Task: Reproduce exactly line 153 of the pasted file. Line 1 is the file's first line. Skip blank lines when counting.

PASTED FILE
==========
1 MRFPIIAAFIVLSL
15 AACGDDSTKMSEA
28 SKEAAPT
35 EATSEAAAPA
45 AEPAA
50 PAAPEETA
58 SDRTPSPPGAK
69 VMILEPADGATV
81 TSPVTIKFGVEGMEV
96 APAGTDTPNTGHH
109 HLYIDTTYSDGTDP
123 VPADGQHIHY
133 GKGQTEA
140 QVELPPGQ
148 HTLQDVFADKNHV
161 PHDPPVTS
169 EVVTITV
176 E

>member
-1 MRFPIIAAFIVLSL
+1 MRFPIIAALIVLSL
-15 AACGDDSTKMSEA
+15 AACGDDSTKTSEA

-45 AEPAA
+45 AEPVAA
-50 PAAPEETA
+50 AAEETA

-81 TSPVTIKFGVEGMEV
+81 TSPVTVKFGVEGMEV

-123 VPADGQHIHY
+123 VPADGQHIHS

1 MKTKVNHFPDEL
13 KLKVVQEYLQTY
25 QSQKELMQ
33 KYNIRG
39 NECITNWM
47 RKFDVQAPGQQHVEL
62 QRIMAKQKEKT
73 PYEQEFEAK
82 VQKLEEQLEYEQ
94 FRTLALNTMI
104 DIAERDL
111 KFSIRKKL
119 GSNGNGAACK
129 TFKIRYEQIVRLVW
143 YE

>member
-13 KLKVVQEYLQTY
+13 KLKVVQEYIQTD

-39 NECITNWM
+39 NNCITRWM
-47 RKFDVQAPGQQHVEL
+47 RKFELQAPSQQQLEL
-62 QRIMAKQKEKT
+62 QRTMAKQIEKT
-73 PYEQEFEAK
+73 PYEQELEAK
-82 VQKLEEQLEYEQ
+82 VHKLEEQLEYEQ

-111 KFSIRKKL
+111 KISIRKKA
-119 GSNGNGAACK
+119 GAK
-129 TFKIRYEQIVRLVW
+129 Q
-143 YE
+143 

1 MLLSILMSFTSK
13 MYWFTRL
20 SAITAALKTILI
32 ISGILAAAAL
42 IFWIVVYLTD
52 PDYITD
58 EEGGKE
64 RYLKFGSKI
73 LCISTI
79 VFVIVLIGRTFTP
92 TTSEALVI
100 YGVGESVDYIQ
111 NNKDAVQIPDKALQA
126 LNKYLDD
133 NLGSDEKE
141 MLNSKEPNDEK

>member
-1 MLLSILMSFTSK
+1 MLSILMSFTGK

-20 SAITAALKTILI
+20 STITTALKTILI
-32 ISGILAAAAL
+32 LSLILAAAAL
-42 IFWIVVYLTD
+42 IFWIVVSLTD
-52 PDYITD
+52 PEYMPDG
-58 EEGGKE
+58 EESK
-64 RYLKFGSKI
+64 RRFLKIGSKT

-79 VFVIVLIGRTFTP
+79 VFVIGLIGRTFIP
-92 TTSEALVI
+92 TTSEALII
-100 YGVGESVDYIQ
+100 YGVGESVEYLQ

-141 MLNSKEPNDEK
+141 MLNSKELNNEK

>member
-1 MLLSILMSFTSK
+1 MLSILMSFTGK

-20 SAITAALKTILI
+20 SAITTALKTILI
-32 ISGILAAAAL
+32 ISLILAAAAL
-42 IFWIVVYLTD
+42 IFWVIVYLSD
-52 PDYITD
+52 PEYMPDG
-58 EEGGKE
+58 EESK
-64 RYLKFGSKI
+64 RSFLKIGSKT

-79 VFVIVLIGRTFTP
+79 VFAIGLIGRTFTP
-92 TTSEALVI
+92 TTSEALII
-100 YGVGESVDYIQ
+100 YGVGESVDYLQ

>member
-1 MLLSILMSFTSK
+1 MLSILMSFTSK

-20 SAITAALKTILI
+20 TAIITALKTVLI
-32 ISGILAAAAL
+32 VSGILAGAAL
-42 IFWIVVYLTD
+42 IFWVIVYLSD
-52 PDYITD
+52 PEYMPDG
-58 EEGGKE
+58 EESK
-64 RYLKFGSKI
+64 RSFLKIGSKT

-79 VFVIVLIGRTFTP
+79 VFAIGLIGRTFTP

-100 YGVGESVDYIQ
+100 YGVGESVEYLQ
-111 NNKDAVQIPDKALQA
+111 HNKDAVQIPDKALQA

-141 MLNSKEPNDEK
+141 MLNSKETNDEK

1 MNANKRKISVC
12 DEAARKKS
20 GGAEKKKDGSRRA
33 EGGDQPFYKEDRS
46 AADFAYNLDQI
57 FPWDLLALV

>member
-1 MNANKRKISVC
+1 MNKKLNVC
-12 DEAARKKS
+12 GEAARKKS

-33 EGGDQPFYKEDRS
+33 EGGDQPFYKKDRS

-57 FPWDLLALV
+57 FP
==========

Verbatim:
20 GGAEKKKDGSRRA